Tien v. Tenet Healthcare Corp. (2011) Another case that will turn on the class status. The employer’s policy provided for all the required rest periods, but employees claimed that they could not take the breaks.
There was a huge evidentiary problem because breaks did not get recorded as part of company’s time records, so the only evidence was each person’s story. And that was why the class action was denied.
The Tien court also said that employers were required to allow employees to take breaks, but not required to make them take the breaks.
Hernandez v. Chipotle Mexican Grill, Inc. (2010) Here, an employee who had been fired, sued claiming he was denied rest and meal breaks. Again, the Court of Appeal denied a class action, but decided Mr. Herdandez’ specific claims.
This is a “no good deed goes unpunished” case. Chipotle’s policies “mandated” generous breaks that were more often that required. Chipotle paid for all break times, whether the employees stayed on site or left. It also provided free food and drink to employees and had comfortable break rooms. Breaks were actively encouraged by managers. Managers decided when employees got to take breaks.
Chipotle submitted 57 declarations from employees who stated that they always got their breaks, and 16 declarations from managers saying employees got their breaks and that employees were not allowed to return to work early from break periods.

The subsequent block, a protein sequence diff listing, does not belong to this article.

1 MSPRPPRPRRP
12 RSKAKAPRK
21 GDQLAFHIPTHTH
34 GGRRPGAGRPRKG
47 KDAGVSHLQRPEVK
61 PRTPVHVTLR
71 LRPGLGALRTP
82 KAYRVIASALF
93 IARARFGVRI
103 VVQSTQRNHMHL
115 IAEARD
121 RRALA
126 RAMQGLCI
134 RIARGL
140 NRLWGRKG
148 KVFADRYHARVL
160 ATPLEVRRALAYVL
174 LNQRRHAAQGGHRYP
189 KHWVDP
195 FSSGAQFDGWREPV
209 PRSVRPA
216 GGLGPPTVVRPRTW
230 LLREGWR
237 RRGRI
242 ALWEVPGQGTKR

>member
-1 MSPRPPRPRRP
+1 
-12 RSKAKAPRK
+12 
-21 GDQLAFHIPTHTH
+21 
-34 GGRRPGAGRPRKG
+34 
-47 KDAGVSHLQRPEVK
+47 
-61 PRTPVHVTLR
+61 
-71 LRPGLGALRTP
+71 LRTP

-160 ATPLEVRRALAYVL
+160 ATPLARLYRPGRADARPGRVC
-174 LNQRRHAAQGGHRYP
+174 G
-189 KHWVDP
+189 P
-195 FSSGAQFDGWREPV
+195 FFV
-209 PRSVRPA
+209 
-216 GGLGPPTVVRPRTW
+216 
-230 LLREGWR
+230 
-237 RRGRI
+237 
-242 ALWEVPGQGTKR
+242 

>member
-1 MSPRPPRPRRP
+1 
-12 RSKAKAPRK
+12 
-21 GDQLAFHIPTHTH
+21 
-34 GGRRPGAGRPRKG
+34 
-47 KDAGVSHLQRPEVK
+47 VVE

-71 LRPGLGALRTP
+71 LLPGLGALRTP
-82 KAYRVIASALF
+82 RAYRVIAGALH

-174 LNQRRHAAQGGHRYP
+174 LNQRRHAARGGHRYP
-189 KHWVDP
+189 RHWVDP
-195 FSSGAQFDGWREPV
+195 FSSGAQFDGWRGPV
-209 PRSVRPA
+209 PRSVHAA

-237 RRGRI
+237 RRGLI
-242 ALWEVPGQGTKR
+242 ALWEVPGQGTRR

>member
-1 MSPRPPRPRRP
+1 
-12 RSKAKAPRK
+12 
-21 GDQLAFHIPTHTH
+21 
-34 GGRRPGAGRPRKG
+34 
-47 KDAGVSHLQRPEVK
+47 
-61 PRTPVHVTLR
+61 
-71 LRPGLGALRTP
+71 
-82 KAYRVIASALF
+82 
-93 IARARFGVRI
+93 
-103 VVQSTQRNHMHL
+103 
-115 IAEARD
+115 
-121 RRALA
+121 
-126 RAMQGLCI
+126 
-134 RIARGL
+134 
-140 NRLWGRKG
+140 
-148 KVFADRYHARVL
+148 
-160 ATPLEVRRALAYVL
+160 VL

The employee submitted 23 declarations from employees saying that sometimes the manager would deny or interrupt their breaks.
The evidentiary problem in this case was that no one kept records of the breaks because the break time was all paid anyway. (That also meant that overtime was not an issue in this case, since it would have been paid anyway.)
The Appeals Court found Chipotle had “provided, authorized and permitted” the employees to take their breaks, and that was enough. Chipotle was not required to enforce breaks.
“Requiring enforcement of meal breaks would place an undue burden on employers whose employees are numerous or who . . . do not appear to remain in contact with the employer during the day.” “It would also create perverse incentives, encouraging employees to violate company meal break policy in order to receive extra compensation. . ..”
Faulkinbury v. Boyd & Associates, Inc. (2010). Boyd provides security guard services in Southern California. About 4000 employees claimed that the company required each employee to sign an agreement to take on-duty meals and that they were never permitted to leave their posts for either meal or rest breaks.